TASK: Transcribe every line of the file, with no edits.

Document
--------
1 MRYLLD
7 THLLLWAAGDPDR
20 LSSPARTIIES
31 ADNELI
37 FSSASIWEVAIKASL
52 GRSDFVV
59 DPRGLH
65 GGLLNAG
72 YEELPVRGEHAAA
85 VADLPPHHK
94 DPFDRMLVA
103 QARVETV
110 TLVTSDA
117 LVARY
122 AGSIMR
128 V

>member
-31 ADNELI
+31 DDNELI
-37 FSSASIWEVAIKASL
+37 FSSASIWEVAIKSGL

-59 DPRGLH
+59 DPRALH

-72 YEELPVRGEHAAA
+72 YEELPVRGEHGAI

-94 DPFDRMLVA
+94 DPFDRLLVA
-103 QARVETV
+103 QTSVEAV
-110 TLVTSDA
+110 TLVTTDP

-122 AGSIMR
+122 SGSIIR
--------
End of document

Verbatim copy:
1 MRYLLD
7 THLLLWAAGDPDR
20 LSSPARTIIES
31 ADNELI
37 FSSASIWEVAIKASL
52 GRSDFVV
59 DPRGLH
65 GGLLNAG
72 YEELPVRGEHAAA
85 VADLPPHHK
94 DPFDRMLVA
103 QARVETV
110 TLVTSDA
117 LVARY
122 AGSIMR
128 V

>member
-31 ADNELI
+31 DDNELI
-37 FSSASIWEVAIKASL
+37 FSSASIWEVAIKSGL

-59 DPRGLH
+59 DPRALH

-72 YEELPVRGEHAAA
+72 YEELPVRGEHGAI

-94 DPFDRMLVA
+94 DPFDRLLVA
-103 QARVETV
+103 QTSVEAV
-110 TLVTSDA
+110 TLVTTDP

-122 AGSIMR
+122 SGSIIR